The recital in fact begins with Mouton’s canonic masterpiece Nesciens Mater presumably as it provides a vivid template for how such ‘arrangement’ might work. Potter and Friman here sing the top ‘Superius’ parts, paired together in canon. The three accompanying vilhuelas therefore play the notes composed for the other three pairs of voices in an ingenious and ultimately convincing arrangement. Quite apart from introducing the intellectual premise of the disc the clarity of voices, instruments and production truly illuminate Mouton’s glorious inspiration.

The centrepiece of this recital is a similar reduction of Victoria’s complete Surge Propera mass, itself one of this composer’s many ‘parody’ masses (in this case the model is Palestrina’s motet Surge, propera amica mea, et veni ). Potter here sings from the tenor part, whereas the accompaniments seamlessly combine the rest – in itself offering a new perspective on Victoria’s polyphony. I played this side by side with the superb Hyperion recording of this mass by Westminster Cathedral Choir under Martin Baker (MWI review here). I can confirm that the while the scale of Potter’s arrangement might be more suited to a cosy living room on a Winter night than to the grandiosity if an Iberian cathedral the essence of Victoria’s inspiration is quite undiminished. In fact the sound inevitably broadens when Friman’s pure, vibrato-free tones enter in the Benedictus and Agnus Dei. Heringman’s tiny preludes act as little scene changers – they complement this ‘vernacular’ presentation of the mass most aptly. They also give provide the opportunity to hear the vilhuela alone – here it is perfectly recorded.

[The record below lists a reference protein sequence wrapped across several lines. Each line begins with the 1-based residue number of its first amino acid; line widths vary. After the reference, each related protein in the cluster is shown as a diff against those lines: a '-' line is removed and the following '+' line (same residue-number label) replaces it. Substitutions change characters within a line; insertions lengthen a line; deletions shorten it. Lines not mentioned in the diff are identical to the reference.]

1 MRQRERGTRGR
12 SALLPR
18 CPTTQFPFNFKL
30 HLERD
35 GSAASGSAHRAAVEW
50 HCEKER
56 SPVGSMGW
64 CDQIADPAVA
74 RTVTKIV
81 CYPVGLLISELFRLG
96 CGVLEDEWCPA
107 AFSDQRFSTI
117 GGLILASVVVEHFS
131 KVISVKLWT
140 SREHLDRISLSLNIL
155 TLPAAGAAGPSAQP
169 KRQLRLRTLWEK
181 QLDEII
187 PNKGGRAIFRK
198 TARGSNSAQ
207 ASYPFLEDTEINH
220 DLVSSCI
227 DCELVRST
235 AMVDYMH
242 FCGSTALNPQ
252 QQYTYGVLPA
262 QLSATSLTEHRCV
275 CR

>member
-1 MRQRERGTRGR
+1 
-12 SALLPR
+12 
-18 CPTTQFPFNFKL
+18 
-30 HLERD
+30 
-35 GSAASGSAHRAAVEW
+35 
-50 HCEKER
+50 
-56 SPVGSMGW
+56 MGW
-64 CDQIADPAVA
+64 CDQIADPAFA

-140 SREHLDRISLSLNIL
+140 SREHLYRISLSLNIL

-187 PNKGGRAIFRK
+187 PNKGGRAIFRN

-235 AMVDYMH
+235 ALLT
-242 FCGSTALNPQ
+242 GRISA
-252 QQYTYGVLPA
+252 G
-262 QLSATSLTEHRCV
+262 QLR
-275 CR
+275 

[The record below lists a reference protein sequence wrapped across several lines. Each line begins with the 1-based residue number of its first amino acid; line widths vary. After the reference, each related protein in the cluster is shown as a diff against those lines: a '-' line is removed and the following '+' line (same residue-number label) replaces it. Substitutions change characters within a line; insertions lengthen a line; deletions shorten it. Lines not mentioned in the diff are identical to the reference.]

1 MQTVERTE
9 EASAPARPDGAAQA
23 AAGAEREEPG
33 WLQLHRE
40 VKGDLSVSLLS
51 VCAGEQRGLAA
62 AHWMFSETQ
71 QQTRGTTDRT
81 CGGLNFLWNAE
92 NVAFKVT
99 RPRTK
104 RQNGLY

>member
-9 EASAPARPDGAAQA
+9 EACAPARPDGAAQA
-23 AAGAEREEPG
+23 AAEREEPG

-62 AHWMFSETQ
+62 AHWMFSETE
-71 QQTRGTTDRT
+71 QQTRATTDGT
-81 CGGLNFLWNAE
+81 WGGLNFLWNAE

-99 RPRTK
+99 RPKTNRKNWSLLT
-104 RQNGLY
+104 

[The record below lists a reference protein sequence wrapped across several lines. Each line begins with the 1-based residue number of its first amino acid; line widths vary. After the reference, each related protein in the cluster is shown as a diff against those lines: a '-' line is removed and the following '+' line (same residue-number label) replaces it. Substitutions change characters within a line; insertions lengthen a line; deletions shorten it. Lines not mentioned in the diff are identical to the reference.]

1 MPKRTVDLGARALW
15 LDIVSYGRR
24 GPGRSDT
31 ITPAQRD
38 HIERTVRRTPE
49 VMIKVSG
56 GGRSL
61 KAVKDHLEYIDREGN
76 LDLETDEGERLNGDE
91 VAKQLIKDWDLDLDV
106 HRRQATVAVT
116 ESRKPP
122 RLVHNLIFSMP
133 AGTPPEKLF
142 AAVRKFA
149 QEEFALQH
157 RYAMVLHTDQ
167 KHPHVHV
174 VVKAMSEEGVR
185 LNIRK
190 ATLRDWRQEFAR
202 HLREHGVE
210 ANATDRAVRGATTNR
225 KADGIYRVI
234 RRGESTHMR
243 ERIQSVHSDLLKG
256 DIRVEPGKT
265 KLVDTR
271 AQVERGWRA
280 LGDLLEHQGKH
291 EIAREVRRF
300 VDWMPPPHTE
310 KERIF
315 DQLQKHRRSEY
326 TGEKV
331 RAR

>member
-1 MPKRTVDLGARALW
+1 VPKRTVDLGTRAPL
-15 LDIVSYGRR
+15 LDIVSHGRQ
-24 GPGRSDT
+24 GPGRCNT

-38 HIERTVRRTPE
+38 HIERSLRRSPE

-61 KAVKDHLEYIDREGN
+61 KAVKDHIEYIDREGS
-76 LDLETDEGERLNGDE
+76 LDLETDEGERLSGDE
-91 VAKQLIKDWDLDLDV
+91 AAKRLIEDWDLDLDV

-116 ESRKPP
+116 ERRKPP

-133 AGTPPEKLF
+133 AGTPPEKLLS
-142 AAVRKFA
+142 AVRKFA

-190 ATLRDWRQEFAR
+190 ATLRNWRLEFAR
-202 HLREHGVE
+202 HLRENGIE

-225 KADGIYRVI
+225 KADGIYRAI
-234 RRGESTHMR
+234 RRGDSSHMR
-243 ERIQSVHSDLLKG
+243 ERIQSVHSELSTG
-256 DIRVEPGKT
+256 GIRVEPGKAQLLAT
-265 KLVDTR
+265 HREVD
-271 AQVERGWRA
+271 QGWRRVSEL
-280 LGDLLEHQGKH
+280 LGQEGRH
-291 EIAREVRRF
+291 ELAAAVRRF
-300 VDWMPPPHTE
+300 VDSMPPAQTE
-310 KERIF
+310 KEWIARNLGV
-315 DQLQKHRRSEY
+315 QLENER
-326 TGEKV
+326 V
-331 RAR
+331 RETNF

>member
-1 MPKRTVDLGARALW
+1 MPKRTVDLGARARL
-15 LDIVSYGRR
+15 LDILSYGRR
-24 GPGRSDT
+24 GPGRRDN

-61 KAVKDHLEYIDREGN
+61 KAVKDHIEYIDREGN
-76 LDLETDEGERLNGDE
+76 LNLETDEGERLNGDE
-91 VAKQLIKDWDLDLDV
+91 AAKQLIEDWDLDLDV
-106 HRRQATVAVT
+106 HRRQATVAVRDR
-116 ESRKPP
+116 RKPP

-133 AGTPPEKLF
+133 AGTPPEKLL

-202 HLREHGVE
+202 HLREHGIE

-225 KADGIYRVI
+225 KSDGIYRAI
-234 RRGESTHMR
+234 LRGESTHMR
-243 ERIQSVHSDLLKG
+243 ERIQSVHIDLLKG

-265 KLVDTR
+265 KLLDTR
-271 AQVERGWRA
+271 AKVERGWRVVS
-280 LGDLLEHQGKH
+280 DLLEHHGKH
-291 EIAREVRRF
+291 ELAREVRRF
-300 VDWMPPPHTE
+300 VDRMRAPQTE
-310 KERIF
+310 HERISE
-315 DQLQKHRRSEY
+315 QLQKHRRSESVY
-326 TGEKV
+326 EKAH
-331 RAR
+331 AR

One might argue that a reduction of this kind would possibly better suit the spirit of Josquin’s motets, smaller in scale as they are, than a half-hour late Renaissance mass. In fact Potter reveals on his website that the Josquin reductions were the original trigger for the album, and that the Victoria idea occurred later (it was the 400th anniversary of his birth in 2011 when the recording was made). Most of the Josquin works certainly benefit from Friman’s contribution which further magnifies the ethereality and perhaps the intimacy of the living room experience. Nymphes des bois, the penultimate item on the the disc was written as a mini-requiem to the memory of Johannes Ockeghem, Josquin’s great predecessor. Conceived as a chanson rather than a purely sacred piece, it mimics the contrapuntal methods of the older composer. It is a truly haunting inspiration on its own terms, a quality that certainly permeates in its incarnation on this disc. It begins with Friman accompanied by the vilhuelas of Abramovich and Santana; the moment Potter enters the fray with Hille Perl’s gamba is utterly spine-tingling.

On his site Potter also muses at length upon the various practical and interpretive difficulties his group faced in the making of this disc – at the time they were essentially finding their feet in performing the music in this reduced form, more or less improvising in the style under speculation. Whatever the historical rights or wrongs of their approach, the fact that they were able to overcome these challenges is clear; for this reviewer at least there is spiritual nourishment aplenty to be garnered from this lovingly produced and intimately recorded issue.

Richard Hanlon